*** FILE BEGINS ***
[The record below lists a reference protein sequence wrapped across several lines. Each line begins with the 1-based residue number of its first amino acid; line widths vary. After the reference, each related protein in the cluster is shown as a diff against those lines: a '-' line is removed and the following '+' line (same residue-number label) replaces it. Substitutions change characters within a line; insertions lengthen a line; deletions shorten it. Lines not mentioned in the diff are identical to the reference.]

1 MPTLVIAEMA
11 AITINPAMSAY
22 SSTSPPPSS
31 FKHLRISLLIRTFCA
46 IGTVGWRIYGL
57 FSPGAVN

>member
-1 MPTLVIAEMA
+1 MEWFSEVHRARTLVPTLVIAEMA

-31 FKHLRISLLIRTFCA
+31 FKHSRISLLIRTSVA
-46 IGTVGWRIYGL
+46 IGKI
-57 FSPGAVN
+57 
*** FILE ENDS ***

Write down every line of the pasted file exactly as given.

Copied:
[The record below lists a reference protein sequence wrapped across several lines. Each line begins with the 1-based residue number of its first amino acid; line widths vary. After the reference, each related protein in the cluster is shown as a diff against those lines: a '-' line is removed and the following '+' line (same residue-number label) replaces it. Substitutions change characters within a line; insertions lengthen a line; deletions shorten it. Lines not mentioned in the diff are identical to the reference.]

1 MPTLVIAEMA
11 AITINPAMSAY
22 SSTSPPPSS
31 FKHLRISLLIRTFCA
46 IGTVGWRIYGL
57 FSPGAVN

>member
-1 MPTLVIAEMA
+1 MEWFSEVHRARTLVPTLVIAEMA

-31 FKHLRISLLIRTFCA
+31 FKHSRISLLIRTSVA
-46 IGTVGWRIYGL
+46 IGKI
-57 FSPGAVN
+57 